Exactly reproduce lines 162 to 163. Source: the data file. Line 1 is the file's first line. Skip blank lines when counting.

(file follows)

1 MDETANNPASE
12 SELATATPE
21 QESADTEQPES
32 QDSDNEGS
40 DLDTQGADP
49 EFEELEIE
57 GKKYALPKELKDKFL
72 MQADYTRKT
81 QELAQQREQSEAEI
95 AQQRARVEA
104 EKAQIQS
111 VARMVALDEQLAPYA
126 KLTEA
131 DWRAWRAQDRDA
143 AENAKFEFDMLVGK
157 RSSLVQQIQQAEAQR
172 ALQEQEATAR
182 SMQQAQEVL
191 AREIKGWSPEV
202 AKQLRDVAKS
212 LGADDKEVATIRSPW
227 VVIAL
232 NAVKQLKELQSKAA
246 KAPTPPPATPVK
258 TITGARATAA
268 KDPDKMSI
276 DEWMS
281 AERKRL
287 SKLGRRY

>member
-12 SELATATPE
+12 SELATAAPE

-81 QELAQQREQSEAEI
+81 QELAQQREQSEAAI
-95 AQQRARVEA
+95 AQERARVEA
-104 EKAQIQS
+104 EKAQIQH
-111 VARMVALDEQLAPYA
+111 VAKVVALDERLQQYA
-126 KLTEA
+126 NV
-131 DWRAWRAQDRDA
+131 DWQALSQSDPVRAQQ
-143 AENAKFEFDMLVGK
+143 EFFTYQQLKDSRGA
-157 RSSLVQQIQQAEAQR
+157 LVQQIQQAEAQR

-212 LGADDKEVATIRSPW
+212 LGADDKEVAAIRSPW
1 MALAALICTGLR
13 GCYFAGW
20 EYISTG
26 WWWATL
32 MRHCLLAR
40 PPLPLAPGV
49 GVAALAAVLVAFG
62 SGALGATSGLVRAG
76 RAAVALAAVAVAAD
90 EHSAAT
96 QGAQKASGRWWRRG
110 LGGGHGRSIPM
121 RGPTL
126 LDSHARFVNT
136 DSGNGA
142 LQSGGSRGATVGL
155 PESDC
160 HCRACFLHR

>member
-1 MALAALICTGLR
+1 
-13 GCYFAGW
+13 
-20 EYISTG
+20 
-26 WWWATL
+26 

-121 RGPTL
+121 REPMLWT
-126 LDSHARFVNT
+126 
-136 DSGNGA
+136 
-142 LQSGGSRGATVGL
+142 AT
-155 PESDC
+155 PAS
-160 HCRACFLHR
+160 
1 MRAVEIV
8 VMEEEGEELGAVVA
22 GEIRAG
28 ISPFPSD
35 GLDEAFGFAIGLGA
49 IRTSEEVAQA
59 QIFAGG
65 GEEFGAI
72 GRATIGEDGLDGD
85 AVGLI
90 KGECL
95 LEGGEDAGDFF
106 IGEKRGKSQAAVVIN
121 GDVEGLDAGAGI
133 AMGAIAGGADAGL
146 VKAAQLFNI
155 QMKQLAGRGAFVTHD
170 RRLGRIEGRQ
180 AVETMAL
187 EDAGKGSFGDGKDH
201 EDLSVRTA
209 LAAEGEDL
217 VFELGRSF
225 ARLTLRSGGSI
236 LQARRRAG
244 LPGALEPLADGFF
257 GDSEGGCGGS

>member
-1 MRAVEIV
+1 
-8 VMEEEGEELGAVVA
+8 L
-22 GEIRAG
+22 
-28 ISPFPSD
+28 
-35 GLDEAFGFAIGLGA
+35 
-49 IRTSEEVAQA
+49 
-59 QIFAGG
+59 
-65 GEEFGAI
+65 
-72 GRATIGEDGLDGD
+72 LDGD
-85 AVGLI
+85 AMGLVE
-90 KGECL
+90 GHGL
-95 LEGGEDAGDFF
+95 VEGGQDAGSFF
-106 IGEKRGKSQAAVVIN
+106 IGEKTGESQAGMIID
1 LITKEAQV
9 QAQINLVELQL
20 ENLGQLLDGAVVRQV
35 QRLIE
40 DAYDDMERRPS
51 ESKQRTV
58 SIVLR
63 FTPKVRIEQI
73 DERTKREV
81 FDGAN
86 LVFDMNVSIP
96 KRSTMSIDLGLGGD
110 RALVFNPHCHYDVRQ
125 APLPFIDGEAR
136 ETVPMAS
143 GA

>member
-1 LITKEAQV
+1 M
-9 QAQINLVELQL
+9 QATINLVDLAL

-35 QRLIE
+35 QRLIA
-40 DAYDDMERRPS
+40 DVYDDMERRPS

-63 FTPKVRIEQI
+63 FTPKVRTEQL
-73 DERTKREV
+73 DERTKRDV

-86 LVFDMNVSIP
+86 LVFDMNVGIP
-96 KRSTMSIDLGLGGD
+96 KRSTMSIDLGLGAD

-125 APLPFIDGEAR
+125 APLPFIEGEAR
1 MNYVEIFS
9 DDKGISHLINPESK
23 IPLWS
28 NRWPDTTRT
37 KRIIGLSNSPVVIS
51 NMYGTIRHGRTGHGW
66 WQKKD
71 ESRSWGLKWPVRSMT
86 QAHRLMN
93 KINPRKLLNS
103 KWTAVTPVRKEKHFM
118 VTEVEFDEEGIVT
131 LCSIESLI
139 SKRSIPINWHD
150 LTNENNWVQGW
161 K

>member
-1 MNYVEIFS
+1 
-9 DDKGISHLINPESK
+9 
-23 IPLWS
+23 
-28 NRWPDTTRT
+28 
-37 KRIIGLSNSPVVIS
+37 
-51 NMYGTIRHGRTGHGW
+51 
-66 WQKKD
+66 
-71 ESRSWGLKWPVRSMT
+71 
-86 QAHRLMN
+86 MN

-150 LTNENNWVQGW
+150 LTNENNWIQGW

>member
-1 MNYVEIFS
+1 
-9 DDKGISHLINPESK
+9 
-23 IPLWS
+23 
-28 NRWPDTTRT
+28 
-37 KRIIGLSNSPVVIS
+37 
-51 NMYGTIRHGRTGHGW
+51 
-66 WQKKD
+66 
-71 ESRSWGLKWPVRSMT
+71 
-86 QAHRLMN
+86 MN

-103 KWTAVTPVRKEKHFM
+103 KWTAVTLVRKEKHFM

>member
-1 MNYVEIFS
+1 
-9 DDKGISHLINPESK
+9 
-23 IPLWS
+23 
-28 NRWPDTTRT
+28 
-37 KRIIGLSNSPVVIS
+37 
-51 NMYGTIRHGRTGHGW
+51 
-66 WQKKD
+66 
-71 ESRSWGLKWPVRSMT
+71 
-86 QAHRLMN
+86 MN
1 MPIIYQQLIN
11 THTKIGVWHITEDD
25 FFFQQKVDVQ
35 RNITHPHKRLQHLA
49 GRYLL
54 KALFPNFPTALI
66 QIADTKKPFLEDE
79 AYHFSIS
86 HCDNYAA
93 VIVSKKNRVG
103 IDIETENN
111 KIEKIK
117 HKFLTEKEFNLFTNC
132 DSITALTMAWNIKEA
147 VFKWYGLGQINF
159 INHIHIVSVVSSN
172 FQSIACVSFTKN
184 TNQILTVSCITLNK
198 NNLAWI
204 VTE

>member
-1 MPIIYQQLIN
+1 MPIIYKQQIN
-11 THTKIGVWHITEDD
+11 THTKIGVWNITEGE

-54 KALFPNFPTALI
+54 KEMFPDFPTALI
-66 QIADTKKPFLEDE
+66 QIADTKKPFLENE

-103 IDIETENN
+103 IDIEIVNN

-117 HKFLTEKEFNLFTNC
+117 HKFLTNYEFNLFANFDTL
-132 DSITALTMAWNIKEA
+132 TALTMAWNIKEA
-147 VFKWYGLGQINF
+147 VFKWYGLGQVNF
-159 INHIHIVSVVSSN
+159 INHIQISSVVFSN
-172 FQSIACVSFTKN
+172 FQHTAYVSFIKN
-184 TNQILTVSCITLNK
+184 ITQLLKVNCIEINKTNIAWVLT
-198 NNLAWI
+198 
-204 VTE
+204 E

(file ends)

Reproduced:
+1 M
-9 QAQINLVELQL